5. Common pitfalls
The following is a list of the most common mistakes that engineers make with regards to position sensors:-
Not calculating the cost of sensor failure. All engineers want to select a low cost solution. This is not the same as simply selecting the lowest cost sensor. As a general rule, the cost of sensor failure in the field is going to be more trouble and many times more expensive than the cost of a position sensor. In other words, it is usually the best and least overall cost solution to select a sensor that will not fail in the field. Further, there’s also the nature of the failure to be considered. A sensor that malfunctions and stops working is usually far less problematic and costly than a sensor that fails and produces a credible but wrong reading. The consequences of a wrong sensor reading in terms of cost and safety can be even higher than a sensor that simply stops working or produces an error warning.
Not understanding the difference between repeatability, resolution and accuracy. Have a look back at section 3 and make sure you understand these basics. You should avoid the mistake (often propagated by the position sensors industry) of confusing resolution and accuracy. Just because an optical encoder produces a million counts per rev, does not means that it is accurate to one millionth of a rev – far from it. Conversely, repeatability is often the key requirement in many engineering applications and high accuracy (and hence high cost) sensors need not be specified.
Mismatching sensor type and environment. Man has devised ways of harnessing most of the basic physical phenomena to measure position by using optical, magnetic, capacitive, resistive and inductive techniques. Each technique has its own strengths and weaknesses. As a general rule don’t select
- Resistive (potentiometric), optical or capacitive sensors for dirty or wet environments. Condensation and surface ice in outdoor equipment is a common cause of failure.
- Optical, magnetic or capacitive sensors with applications with extreme operating temperatures (most will not operate above 125C)
- Magnetic sensors where high measurement performance is required, unless it’s also possible to eradicate magnetic fields and arrange precision mechanical sensor mounting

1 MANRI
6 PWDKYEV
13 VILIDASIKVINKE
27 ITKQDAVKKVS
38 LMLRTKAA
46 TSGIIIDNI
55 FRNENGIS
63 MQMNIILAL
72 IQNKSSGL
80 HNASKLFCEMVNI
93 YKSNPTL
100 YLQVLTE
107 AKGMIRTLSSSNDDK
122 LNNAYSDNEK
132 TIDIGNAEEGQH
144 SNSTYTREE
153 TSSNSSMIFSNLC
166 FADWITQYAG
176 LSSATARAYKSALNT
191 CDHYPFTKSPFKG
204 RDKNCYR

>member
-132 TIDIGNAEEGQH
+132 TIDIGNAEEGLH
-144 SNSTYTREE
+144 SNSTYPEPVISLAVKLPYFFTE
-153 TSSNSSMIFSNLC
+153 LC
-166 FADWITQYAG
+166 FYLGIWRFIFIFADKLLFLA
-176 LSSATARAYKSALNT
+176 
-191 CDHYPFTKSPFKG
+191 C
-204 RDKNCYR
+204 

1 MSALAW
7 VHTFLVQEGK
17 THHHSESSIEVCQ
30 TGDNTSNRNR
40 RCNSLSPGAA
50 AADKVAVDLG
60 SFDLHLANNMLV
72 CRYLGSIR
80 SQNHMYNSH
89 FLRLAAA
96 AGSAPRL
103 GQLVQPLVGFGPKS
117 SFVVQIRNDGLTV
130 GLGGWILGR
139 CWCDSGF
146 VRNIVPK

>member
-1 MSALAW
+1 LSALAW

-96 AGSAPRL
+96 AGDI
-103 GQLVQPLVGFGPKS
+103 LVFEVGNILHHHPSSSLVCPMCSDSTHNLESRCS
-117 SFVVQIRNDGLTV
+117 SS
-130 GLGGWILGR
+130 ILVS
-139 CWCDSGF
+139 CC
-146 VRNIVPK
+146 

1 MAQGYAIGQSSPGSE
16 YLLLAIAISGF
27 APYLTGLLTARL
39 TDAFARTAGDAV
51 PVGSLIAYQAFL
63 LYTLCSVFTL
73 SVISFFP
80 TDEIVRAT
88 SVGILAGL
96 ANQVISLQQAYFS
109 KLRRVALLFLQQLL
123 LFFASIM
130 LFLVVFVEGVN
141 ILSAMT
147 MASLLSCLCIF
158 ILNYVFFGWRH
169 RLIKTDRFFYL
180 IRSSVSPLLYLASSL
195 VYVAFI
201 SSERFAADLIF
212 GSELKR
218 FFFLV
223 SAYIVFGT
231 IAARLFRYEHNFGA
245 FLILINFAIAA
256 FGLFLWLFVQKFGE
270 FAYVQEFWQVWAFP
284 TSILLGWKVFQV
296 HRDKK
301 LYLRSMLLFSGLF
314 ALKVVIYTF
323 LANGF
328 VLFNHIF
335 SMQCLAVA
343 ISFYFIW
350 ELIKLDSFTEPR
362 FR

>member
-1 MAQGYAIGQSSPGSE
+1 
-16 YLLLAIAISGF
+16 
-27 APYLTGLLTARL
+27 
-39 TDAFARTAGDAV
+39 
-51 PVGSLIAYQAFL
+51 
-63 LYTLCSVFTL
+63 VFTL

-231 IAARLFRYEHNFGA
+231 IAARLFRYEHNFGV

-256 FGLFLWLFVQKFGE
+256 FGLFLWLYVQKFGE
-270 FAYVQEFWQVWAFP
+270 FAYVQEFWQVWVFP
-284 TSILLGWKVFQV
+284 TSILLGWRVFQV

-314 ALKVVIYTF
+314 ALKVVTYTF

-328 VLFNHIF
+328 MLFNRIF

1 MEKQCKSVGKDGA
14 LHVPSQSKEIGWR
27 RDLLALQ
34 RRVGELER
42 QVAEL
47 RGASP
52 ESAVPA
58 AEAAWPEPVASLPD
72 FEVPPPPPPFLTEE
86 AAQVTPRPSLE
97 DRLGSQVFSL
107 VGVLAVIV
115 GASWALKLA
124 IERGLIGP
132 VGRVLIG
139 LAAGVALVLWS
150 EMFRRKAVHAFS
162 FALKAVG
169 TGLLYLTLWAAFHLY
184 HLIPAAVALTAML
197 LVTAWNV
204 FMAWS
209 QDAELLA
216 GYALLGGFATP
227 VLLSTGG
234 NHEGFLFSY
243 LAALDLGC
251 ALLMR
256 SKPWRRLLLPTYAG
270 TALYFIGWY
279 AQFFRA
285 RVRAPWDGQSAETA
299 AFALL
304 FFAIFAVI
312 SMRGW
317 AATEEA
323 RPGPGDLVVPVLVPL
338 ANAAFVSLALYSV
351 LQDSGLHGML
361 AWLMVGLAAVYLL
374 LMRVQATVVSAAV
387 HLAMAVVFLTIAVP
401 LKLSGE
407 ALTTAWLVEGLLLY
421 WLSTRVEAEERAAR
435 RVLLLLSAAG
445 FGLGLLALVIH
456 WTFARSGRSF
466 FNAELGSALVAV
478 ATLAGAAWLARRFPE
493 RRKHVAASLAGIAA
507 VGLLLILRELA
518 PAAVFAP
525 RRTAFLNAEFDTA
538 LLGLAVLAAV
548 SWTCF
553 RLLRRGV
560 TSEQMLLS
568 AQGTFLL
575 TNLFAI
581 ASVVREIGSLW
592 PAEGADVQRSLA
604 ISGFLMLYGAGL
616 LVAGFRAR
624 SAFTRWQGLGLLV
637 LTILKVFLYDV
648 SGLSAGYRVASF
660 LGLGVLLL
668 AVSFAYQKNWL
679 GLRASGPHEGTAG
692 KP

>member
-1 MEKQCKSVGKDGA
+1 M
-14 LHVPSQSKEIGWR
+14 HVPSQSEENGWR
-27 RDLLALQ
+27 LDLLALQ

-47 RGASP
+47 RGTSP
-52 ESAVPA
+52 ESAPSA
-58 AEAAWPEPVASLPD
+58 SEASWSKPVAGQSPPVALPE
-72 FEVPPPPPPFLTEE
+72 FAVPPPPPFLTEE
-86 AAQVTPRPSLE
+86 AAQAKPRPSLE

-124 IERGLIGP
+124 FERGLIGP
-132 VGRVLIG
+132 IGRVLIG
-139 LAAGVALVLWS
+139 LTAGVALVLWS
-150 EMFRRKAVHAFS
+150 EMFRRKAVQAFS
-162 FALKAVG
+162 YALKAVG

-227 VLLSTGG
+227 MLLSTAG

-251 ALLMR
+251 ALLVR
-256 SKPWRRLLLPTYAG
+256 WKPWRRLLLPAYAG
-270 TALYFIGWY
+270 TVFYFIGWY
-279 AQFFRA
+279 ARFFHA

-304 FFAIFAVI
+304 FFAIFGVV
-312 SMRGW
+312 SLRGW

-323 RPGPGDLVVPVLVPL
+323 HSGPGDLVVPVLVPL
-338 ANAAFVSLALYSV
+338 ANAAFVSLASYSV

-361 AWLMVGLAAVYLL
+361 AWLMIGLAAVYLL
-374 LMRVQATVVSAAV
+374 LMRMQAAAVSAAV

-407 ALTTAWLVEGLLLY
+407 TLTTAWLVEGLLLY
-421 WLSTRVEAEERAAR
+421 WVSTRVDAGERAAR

- Potentiometers in applications with harsh or prolonged vibration. This because their sliding electrical contacts are subject to wear and failure from lots of vibration induced microscopic movements.
Inferring a measurement rather than measuring directly. A good design rule for position sensors is to measure the position of the object that you’re interested in. In other words, measure its position directly. Try not to infer or calculate a component’s position by measuring the position of another component such as a gear at the end of transmission line or the position of a drive motor. There is likely to be backlash, clearances, part-to-part variability, mechanical failure, differential thermal expansion/contraction etc. that will inevitably degrade measurement performance and reliability.
Forgetting cables & connectors. Cables and connectors are a primary cause of sensor failure. Ensure that they are accounted for in any design and in particular the cables are strain relieved in any applications that experience motion, shock or vibration.
Not reading the small-print of a sensor’s datasheet. The position sensor industry is a competitive one. Unfortunately, this has led to some manufacturers being a bit too commercially sharp with specification data. Often they get away with it because the industry also knows that many engineers won’t have read a paper like this. The consequence is that sensors will be publicised with, for example, a resolution 10,000 counts per rev – but no mention of accuracy. Another example, is sensors with impressively high resolution but much less repeatability – in other words lots of resolution but also plenty of noise on the sensor’s output. The trick is not to be misled by head-line figures of a datasheet – read the small print.
6. How to specify a Position Sensor
The first and most important step in choosing a position sensor for your project is to be absolutely clear about what is needed, particularly with respect to sensor resolution, repeatability and linearity. Over-specifying any of these attributes will cause unnecessary expense. The trick is to find a sensor that is fit-for-purpose at minimum overall cost – remembering to include an allowance for field failure in your analysis.
You can use the following as a check list to ensure you’ve considered all the important stuff in your specification. Providing this to a position sensor supplier together with a mechanical drawing of the envelope will also provide a solid basis for your discussions:
- Geometry – for example, linear or rotary or curvi-linear or 2D or 3D
- Space envelope– mechanical fixing points, cable routings and space envelope
- Measurement type– incremental or absolute
- Full-scale– for example, 360 degrees or 600mm
- Resolution – in other words, the smallest change that must be measured – for example 0,1 degrees or 0,2mm
- Repeatability – in other words, the stability of the measurement in terms of going back to the same point – for example repeatability = +/-0,025mm
- Linearity – the maximum allowable deviation from a perfectly accurate reading. You might want to think carefully about this since we often find that what is most important for many applications is actually repeatability.
- Operating and store temperature range– -40 + 85Celsius is most typical
- Electrical supply – for example, 5V, 12V or 24V
- Electrical output– for example Serial Data, A/B pulses, 0-10V, 4-20mA
- Unusual stuff – such as – “we want to keep power consumption as low as possible” or “it’s for submersion in hot sulphuric acid” or “we’re using a capacitive device and we have reliability problems”